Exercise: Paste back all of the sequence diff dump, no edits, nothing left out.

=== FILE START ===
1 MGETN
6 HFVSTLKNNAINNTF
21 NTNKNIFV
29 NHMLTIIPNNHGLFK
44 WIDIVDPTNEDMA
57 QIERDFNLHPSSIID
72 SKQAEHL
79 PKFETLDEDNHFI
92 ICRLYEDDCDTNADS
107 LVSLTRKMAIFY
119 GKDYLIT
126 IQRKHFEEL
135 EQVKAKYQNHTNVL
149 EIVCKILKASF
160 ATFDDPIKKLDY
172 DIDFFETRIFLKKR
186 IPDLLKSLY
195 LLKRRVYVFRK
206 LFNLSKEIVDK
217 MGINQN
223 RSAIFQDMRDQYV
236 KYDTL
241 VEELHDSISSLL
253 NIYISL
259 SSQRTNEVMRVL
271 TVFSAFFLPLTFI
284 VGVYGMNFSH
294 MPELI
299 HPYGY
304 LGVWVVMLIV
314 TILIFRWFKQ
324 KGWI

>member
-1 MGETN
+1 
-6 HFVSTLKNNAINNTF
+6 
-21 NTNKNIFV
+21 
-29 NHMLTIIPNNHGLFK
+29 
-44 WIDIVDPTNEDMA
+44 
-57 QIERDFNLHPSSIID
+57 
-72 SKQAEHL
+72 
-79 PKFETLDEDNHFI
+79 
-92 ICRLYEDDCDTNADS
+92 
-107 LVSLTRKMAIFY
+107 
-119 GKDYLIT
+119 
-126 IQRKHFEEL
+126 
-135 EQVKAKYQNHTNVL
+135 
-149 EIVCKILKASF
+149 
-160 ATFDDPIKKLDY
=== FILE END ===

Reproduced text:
1 MGETN
6 HFVSTLKNNAINNTF
21 NTNKNIFV
29 NHMLTIIPNNHGLFK
44 WIDIVDPTNEDMA
57 QIERDFNLHPSSIID
72 SKQAEHL
79 PKFETLDEDNHFI
92 ICRLYEDDCDTNADS
107 LVSLTRKMAIFY
119 GKDYLIT
126 IQRKHFEEL
135 EQVKAKYQNHTNVL
149 EIVCKILKASF
160 ATFDDPIKKLDY
172 DIDFFETRIFLKKR
186 IPDLLKSLY
195 LLKRRVYVFRK
206 LFNLSKEIVDK
217 MGINQN
223 RSAIFQDMRDQYV
236 KYDTL
241 VEELHDSISSLL
253 NIYISL
259 SSQRTNEVMRVL
271 TVFSAFFLPLTFI
284 VGVYGMNFSH
294 MPELI
299 HPYGY
304 LGVWVVMLIV
314 TILIFRWFKQ
324 KGWI

>member
-1 MGETN
+1 
-6 HFVSTLKNNAINNTF
+6 
-21 NTNKNIFV
+21 
-29 NHMLTIIPNNHGLFK
+29 
-44 WIDIVDPTNEDMA
+44 
-57 QIERDFNLHPSSIID
+57 
-72 SKQAEHL
+72 
-79 PKFETLDEDNHFI
+79 
-92 ICRLYEDDCDTNADS
+92 
-107 LVSLTRKMAIFY
+107 
-119 GKDYLIT
+119 
-126 IQRKHFEEL
+126 
-135 EQVKAKYQNHTNVL
+135 
-149 EIVCKILKASF
+149 
-160 ATFDDPIKKLDY